Full text: New perspectives to save cultural heritage

L. Barba 
Laboratorio de Prospección Arqueológica 
Instituto de Investigaciones Antropológicas, UNAM 
Ciudad Universitaria, México D.F. 04510 
KEY WORDS: Geophysics, Archaeology, Architectural Patrimony, Mexico City 
Five years ago, the Archaeological Research Laboratory established a pilot project to study the archaeological remains buried under 
the present surface of the Coyoacan and Churubusco neighborhoods in southern Mexico City. The structures that once were part of 
these important pre-Hispanic settlements were destroyed and their remains have been covered by sediments through the years. 
Nowadays, the differential sinking of the floor of the Basin of Mexico is producing a topographic relief just in the places where a 
previous compaction of the sediments has taken place. Our team has proved that the best approach to study archaeological remains 
under modem urban developments is the application of geophysical techniques. Top date, results from the study carried out at 
Coyoacan have demonstrated that magnetic gradient, electrostatic resistivity and earth penetrating radar are the best geophysical 
techniques to locate and study buried archaeological structures avoiding any damage to the surface. Some studies have reached the 
Churubusco neighborhood where some ceremonial and domestic structures were excavated. The same kinds of studies can be applied 
to the whole of Mexico City. The long-term goal is to produce an inventory of the location of buried archaeological remains underneath 
the city’s pavement to prevent any damage caused by the construction of modern private buildings or public urban structures. Besides 
this evident function, we have observed that many problems affecting the stability of the structures included in the inventory of the 
city’s heritage are closely related to the existence of archaeological remains underneath them. This is especially dangerous during the 
seismic events the city frequently experiences. The main contribution of this project is to provide information to locate, evaluate and 
preserve the buried archaeological remains and the patrimony that is part of the modern city. 
In some locations in Mexico City its surface appears rippled, 
irregularities that are not evident in photos and drawings from 
the turn of the century. This is associated to two origins: Location 
of pre-Columbian settlements and the recent sinking of the city. 
At the Anthropological Research Institute’s Archaeological 
Prospection Laboratory a project is under way to systematically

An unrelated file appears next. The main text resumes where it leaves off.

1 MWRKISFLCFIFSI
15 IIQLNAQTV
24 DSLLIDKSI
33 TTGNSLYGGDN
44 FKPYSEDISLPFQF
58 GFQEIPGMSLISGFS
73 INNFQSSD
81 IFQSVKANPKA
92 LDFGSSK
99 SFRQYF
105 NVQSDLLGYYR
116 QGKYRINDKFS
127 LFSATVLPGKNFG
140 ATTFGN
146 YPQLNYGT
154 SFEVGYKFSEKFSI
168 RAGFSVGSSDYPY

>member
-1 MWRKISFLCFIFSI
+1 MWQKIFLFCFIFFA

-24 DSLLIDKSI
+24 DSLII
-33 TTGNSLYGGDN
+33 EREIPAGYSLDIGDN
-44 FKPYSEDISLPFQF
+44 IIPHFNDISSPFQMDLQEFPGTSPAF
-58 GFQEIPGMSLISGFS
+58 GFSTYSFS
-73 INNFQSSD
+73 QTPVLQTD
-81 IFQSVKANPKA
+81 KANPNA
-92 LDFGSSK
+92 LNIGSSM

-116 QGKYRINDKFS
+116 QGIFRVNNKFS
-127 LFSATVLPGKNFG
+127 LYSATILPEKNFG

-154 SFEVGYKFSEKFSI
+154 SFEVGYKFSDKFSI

study archaeological sites so to make an inventory to work in a 
city where the predictive aspects are hard to consider. The 
difference between geotechnical properties in pre-compacted soils 
in relation to their environs has been remarked recently with the 
intensification in the city’s rates of sinking. This differential 
affectation can be seen in the re-accommodation and fractures 
both on the surface as well as on the buildings. The speed with 
which water is being extracted from the city’s subsoil ensures 
that this process is unstoppable and the sinking will continue 
thereby worsening the phenomenon. In this sense, studies will 
enable us to locate most damaged areas and to explain the causes 
that produce them. 
In the present paper we resort to the geotechnical properties of 
pre-compacted soil in respect of their environs, which are causing 
differential sinking. The hypothesis under study is that if these 
differences represent changes produced by human settlements, 
then, archaeological sites covered by modern urban settlements 
can be recognized and studied from the surface, using geophysical 
To determine the approximate localization of sixteenth century 
human settlements, we studied ancient maps of what used to be 
the lake zone and its association with the present day city. 
Furthermore the toponyms were analyzed for they indicate the 
presence of ancient settlements. It’s surprising how many nahuatl 
toponyms are still extant and can be seen in modern maps, in the 
names of alleys, streets, neighborhoods and the like. 
Sixteenth century maps show a recently rebuilt Mexico City with 
some islets surrounding the center of the former Mexico- 
Tenochtitlan. In the Cortez Map, chinampas are vaguely depicted 
as concentric alignments surrounding the main settlement. The 
Uppsala Map doesn’t pay much attention neither to the islet nor 
to the chinampas, since it only identifies Iztacalco. Recently, the 
map drawn by González Aparicio (1973) and published in a 
modified fashion by thq Arqueología Mexicana magazine (1995), 
shows the location of several islets built on the western part of 
the Texcoco Lake. Sites of potential pre-Hispanic settlements 
appear to be concentrated in a space spanning the western 
lakeshore and the San Lázaro dyke, and between Tepeyac and 
Culhuacán as well. 
These maps show that the western part of the lake was the least 
deep. This might have been the consequence of the buildup of 
sediments coming from the Sierra de las Cruces range. Therefore, 
this zone was the most likely to be settled, since its shallowness

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